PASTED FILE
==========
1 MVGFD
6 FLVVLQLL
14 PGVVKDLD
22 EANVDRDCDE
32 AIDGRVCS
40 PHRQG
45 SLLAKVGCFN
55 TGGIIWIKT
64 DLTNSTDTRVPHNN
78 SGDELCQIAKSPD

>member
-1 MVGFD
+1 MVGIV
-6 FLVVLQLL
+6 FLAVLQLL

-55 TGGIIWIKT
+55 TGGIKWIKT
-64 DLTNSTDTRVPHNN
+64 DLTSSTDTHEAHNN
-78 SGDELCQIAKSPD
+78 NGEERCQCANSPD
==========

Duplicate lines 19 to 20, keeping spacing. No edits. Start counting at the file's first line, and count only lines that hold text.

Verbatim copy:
+64 DLTSSTDTHEAHNN
-78 SGDELCQIAKSPD